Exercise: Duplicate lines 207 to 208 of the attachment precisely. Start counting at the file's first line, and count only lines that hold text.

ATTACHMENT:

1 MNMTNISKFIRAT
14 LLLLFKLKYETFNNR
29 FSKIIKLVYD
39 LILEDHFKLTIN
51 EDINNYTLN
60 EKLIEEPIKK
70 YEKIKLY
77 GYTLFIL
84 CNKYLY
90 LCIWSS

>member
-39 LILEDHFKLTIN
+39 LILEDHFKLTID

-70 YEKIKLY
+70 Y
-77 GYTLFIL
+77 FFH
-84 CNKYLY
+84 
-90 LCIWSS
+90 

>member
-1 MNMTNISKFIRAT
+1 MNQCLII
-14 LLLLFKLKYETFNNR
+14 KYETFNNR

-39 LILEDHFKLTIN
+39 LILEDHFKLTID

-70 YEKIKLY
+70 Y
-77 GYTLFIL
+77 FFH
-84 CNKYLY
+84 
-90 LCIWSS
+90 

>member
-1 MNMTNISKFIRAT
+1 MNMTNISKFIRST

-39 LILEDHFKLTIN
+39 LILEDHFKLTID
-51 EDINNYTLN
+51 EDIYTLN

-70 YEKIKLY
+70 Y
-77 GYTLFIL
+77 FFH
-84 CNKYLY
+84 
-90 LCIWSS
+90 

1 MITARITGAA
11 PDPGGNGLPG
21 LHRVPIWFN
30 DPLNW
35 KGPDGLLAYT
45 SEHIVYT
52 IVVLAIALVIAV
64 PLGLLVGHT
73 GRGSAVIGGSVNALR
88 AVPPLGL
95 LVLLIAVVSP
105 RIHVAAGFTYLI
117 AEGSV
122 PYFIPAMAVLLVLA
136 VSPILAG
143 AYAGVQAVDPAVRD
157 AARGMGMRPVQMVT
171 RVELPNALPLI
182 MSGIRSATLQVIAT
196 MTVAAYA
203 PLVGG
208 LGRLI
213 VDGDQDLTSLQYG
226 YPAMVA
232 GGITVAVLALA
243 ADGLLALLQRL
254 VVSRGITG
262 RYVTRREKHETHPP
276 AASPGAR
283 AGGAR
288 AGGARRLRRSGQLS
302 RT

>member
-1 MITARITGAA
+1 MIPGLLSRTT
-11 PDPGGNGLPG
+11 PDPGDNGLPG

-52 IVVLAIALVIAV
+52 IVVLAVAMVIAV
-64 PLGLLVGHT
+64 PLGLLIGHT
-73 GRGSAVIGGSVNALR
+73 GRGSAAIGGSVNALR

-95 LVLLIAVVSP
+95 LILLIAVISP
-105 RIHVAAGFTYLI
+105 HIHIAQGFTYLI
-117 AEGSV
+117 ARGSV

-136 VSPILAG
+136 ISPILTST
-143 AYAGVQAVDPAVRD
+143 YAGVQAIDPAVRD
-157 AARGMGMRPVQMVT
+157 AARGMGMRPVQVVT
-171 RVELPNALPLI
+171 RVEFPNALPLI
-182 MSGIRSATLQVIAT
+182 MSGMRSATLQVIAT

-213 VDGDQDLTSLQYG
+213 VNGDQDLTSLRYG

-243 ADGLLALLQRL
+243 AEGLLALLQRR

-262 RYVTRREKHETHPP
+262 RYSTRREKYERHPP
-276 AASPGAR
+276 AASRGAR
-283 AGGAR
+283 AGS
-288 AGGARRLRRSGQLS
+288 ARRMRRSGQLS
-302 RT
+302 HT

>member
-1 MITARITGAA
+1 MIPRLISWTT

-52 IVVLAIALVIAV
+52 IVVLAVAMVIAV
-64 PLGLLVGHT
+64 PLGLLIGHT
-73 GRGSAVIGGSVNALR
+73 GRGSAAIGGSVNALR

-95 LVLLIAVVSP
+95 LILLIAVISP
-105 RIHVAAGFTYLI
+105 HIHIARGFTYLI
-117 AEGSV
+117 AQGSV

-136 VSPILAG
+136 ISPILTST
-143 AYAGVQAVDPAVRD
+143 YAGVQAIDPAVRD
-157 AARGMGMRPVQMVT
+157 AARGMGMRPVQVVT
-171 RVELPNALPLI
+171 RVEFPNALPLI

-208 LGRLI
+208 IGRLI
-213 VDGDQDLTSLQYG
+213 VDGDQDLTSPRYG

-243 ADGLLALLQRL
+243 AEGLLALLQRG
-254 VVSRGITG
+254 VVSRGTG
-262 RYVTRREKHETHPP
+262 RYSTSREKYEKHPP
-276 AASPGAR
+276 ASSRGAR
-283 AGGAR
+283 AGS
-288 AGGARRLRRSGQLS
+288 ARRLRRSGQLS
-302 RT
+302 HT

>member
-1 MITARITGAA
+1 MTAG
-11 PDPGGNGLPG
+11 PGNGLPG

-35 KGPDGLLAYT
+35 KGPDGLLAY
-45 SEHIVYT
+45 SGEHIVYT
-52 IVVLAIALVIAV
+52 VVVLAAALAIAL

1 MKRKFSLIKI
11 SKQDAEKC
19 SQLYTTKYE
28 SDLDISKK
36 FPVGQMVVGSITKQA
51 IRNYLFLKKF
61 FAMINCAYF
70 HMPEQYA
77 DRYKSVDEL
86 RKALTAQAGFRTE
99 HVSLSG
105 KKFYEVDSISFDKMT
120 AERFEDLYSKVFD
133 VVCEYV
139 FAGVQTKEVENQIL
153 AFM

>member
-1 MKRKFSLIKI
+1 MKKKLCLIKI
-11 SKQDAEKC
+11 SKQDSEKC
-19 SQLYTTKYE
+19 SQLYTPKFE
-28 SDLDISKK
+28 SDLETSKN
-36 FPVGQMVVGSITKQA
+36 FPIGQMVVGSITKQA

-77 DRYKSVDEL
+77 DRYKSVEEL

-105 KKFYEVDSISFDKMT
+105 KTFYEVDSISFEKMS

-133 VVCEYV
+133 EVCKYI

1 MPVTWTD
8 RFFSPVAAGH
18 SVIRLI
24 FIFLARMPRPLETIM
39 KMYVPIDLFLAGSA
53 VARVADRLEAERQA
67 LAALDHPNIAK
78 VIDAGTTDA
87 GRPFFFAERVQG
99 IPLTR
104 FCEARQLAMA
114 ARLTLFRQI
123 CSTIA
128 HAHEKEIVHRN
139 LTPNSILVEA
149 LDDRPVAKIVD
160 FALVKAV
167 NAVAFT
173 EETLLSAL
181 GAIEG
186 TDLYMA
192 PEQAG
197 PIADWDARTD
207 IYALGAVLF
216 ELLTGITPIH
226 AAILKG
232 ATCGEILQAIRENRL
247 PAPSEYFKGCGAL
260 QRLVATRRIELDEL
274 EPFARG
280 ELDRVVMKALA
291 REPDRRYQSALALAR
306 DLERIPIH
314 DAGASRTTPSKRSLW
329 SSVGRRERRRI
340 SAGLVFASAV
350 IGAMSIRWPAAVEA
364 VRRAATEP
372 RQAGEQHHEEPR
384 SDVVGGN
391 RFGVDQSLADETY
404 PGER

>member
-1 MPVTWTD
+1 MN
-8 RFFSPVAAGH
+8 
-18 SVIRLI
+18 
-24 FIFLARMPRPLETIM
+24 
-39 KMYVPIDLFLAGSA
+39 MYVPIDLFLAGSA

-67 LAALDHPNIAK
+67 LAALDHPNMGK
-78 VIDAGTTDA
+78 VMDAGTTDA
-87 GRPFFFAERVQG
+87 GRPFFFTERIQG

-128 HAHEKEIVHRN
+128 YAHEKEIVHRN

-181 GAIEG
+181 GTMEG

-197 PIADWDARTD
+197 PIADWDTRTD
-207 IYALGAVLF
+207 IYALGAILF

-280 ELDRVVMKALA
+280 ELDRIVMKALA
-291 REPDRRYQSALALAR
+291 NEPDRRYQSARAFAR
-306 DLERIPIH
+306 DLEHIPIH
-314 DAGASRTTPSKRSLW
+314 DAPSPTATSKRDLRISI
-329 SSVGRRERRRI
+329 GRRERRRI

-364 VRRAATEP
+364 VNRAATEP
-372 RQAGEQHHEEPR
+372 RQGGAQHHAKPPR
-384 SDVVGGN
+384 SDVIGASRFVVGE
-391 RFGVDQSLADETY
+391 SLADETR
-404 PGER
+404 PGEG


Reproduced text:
+105 KTFYEVDSISFEKMS

-133 VVCEYV